New Skype for SIP Features Improve Business Functionality

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New Skype for SIP Features Improve Business Functionality

In December, Skype will announce some new features for Skype for SIP (beta), which will make it more business-friendly. Skype for SIP, which is now part of Skype's Business Control Panel (BCP). Skype for SIP will support DID routing by supporting the SIP To field. You will be able to add an extension number to a Skype name you used in the Skype for SIP profile. When a call is routed to the SIP PBX the extension number will be in the To field for direct routing of the call to an extension.

One fascinating feature Skype is working on is "silent keyboard", which will automatically silence your keystrokes from being sent to the remote party. As far as I know you can't decrypt the keystroke sounds into the corresponding keys, so really Skype is doing this for a better user listening experience. Kind of a cool feature, especially if you're half listening to the caller and are Tweeting, checking your Facebook page, and sending emails.

Select your CallerID
Importantly, in mid-December Skype will let you select multiple CallerID phone numbers. You will be able to choose your landline number for the outbound calls. Skype will leverage RFC3325 for the remote party ID. This will allow you SIP-based IP-PBX to insert the phone number it wants to present for outbound calls going through the Skype network. Skype will honor the request and present the number to the caller (CallerID). Obviously, Skype will have a stringent number verification process to make sure you are not CallerID spoofing the White House, a bank or some other institution for nefarious or pranking reasons. In fact, I'm told Skype will launch a new number verification process in mid-December for security purposes.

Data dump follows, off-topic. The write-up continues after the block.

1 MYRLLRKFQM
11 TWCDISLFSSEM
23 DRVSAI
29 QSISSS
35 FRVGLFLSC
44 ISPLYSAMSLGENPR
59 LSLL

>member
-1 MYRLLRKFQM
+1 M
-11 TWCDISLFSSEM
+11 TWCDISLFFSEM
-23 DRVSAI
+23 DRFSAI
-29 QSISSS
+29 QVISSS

I'm told that Skype is working on more detailed corporate reporting for the BCP. Corporations want to known where their telecom expenditures are going, so Skype will be adding better reporting to track costs per employee. Currently, the detailed report for SIP calls through the Skype network does not break it down by employee as shown by this screenshot of my Skype for SIP account.
skype-bcp-sip-call-report.jpg
Skype Attacks SIP trunking Space
Skype appears to be serious about going after the SIP trunking space in the enterprise. SIP trunking is a very hot market with dozens of players in the U.S. alone. With the additional featuring coming in December, I wouldn't be surprised if corporations seriously consider Skype for SIP. My only concern is the pricing might be a bit high. They price it via SIP concurrent calling channels on a monthly basis.

Number of channels:
Up to 2   - €19,95 ($29.89)
3 to 4      - €11,95 ($17.91)
5 to 9      - €9,95 ($14.91)
10 to 19  - €7,95 ($11.91)
20 to 29  - €6,95 ($10.41)
>30        - €4,95 ($7.42)

While the cost per channel does go down as you add more concurrent channels, it does add up. For instance, assuming you are an SMB with 10 concurrent channels, that's €7,95 ($11.91) X 10 channels = €79,5 / $119.10 per month. This $119/month doesn't even include the minutes yet. Of course, I need to compare $119/month for 10 channels vs. traditional PSTN channels (analog/T1/E1). In that case, $119 is pittance compared to what traditional analog or T1/E1 trunks cost. Further, a more accurate comparison would be with other SIP trunking providers. Fair enough.

So first I randomly picked Bandwidth.com for comparison. Their SIP trunks cost $30 (€20.02) per trunk for unlimited inbound and local calling along with a long distance rate that can be under 2 cents per call. Skype wins that round as long as you order more than 2 SIP trunks. VoIPVoIP offers service with pay-as-you-go plan that has no contract, no monthly fees, and it's just 1.9 cents a minute calls to anywhere in the USA, Canada, Europe and 20+ countries. Since there is no monthly SIP trunking charges, Skype loses that round. I'm sure if I look around I'll find many other SIP trunking service providers offering no monthly charges for SIP trunks and only charging you for actual minutes used. Thus, I think Skype may have to more aggressively price their SIP trunking if they want to succeed in the SIP trunking space.


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